Franken is sitting on an even wider lead over McFadden, a first-time candidate. Franken, first elected by an extremely thin margin in 2008, is backed by 51 percent of respondents compared to 42 percent for McFadden. The Independence Party's Steve Carlson was backed by 2 percent while 3 percent were undecided.
The margin of sampling error in both cases was plus or minus 4.1 percent.
Franken's approval rating in the poll was 56 percent positive, while 35 percent disapproved of his performance. But the news wasn't all good for Democrats: the poll found that 52 percent disapprove of President Barack Obama's performance, while just 38 percent approve. The margin of error in those cases was plus or minus 3.7 percent.
The two leading candidates for governor fulfilled a long tradition of politicking at the Minnesota State Fair, showing up on opening day to ask for votes and take a few swipes at one another.
DFL Gov. Mark Dayton called the Fair "a great Minnesota tradition" -- and an ideal spot for candidates. "You stand in one place and the rest of the state comes passing by," Dayton said.
The governor shook hands, posed for pictures and chatted with supporters for about 45 minutes at the DFL booth. Later in the day he was scheduled to be doused with a bucket of ice water while live on the radio, after accepting the "ice bucket challenge" - a fundraiser for ALS that has been popular and high-profile nationwide in recent days.
Meanwhile, Johnson kicked off the first of what he said would be at least 10 State Fair appearances with a press conference at his campaign booth. He challenged Dayton to 13 debates between now and Election Day, and suggested that two should be held at the Fair.
The Dayton campaign had previously agreed to six debates, and said it would not go beyond that. Johnson said that's not enough. There has been a tradition of political debates at the Fair, and Johnson called it the perfect setting to talk issues.
"You'll not find a broader cross section of Minnesotans than at the State Fair," Johnson said.
But Dayton pointed out that his predecessor, Gov. Tim Pawlenty, participated in seven debates as a candidate in 2002 and six debates as an incumbent in 2006. He said that would be plenty for voters to draw distinctions between himself and Johnson.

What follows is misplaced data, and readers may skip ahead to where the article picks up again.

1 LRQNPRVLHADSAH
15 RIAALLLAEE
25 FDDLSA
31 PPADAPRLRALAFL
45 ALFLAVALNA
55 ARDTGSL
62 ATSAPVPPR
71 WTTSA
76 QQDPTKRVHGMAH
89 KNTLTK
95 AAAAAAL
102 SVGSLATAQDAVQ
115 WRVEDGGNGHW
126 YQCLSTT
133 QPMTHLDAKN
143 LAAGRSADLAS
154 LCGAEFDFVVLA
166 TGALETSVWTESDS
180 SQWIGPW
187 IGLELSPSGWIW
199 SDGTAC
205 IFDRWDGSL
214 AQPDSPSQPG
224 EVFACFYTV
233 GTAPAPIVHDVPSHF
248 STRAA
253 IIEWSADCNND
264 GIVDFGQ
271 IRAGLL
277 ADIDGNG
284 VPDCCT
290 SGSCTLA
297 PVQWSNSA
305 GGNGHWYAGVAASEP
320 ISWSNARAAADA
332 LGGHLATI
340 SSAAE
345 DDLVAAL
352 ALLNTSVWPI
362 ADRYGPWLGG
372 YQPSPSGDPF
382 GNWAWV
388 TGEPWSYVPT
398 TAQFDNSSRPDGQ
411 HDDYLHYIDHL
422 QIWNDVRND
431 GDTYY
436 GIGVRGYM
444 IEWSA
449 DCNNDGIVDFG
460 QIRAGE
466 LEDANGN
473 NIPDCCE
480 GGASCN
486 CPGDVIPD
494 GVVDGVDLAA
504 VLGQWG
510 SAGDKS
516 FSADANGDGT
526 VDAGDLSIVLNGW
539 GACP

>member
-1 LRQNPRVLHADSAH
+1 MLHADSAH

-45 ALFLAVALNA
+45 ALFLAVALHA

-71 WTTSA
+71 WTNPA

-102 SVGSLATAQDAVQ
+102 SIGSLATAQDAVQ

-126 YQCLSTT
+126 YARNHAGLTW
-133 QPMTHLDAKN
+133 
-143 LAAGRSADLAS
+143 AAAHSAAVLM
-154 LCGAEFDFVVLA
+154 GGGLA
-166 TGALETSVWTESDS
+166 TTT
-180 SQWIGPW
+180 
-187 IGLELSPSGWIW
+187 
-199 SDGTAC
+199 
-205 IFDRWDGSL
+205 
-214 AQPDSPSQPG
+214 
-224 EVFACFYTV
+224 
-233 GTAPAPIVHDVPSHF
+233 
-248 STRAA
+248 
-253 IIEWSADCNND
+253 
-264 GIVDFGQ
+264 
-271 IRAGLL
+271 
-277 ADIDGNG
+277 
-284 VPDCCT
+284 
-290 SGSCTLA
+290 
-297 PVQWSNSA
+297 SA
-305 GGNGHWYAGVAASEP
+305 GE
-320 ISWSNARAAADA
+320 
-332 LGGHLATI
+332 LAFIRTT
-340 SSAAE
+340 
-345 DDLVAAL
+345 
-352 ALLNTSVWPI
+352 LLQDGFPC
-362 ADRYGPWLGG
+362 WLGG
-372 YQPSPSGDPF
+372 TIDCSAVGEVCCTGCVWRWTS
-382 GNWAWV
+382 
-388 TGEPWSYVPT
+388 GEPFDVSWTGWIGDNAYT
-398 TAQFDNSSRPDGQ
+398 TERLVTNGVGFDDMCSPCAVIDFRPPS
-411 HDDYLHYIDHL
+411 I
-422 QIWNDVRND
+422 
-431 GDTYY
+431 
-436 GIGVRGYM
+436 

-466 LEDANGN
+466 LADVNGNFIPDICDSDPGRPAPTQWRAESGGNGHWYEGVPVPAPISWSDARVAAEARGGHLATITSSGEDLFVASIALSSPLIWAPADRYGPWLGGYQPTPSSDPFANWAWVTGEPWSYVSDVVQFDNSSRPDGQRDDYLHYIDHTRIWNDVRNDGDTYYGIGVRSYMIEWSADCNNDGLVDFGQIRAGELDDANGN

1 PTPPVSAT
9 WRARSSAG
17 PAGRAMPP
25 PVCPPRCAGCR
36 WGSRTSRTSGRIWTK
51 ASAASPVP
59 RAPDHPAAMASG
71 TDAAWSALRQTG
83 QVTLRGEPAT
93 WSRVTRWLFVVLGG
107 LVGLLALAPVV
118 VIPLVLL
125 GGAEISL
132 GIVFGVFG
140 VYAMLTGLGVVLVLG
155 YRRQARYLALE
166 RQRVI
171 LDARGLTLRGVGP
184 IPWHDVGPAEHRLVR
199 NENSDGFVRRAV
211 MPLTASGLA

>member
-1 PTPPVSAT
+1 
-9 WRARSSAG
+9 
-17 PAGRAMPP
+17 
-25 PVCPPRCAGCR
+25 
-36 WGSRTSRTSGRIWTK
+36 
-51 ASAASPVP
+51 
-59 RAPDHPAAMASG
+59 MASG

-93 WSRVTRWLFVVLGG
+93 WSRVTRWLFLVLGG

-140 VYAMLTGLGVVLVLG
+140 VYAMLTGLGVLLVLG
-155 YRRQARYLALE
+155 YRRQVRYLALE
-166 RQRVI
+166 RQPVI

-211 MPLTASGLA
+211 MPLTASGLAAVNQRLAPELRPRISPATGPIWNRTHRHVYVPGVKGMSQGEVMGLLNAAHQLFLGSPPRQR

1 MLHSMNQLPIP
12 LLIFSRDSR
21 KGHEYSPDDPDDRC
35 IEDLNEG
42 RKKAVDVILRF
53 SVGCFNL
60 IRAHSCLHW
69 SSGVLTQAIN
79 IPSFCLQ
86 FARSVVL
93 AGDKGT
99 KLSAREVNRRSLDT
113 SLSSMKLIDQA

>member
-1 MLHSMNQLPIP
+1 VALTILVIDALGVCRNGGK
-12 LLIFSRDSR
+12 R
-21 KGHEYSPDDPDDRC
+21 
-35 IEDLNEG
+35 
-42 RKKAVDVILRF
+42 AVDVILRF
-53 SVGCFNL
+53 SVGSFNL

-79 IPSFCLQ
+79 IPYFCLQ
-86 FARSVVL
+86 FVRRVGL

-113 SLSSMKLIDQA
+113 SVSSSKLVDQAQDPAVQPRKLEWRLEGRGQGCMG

"It's a contrived issue. I think he should focus on things people really care about," Dayton said.
The six debates the Dayton campaign agreed to are: Oct. 1 in Rochester, the week of Oct. 6 in Moorhead, Oct. 14 in Duluth, the week of Oct. 20 in Minneapolis or St. Paul, Oct. 31 in St. Paul and Nov. 2 in St. Paul.
Johnson said if six debates are all that Dayton agrees to, then he'll be there as well.
Johnson said he'd be at the Fair on at least 10 of its 12 days, sometimes for multiple visits. Dayton, too said he'd make multiple visits to the Fair. He has plans to be back Friday for several Fair events.
Today marks the beginning of the Minnesota State Fair, a perennial stop for candidates to shake lots of hands, pitch their platforms and feast on fatty foods.
Today at noon, Gov. Mark Dayton will sit down with Star Tribune editorial writer and columnist Lori Sturdevant for a live interview at the Star Tribune Booth. Dayton's Republican opponent, Jeff Johnson, is also working the fair crowds this morning.
Democratic U.S. Sen. Al Franken greeted fairgoers as the gates opened. Franken’s Republican challenger, Mike McFadden, stopped by to challenge him to six debates this fall.
According to a release from the McFadden campaign, three of the proposed debates would be broadcast on either television or radio from the Twin Cities, while the remaining debates would take place in Duluth, Rochester, and Moorhead.
Franken declined an invitation from Minnesota Public Radio to debate his Republican and Independence Party challengers at the state fair.
A version of this item appeared in Morning Hot Dish, the Star Tribune's daily political newsletter. To sign up, go to StarTribune.com/membercenter, check the Politics newsletter box and save the change.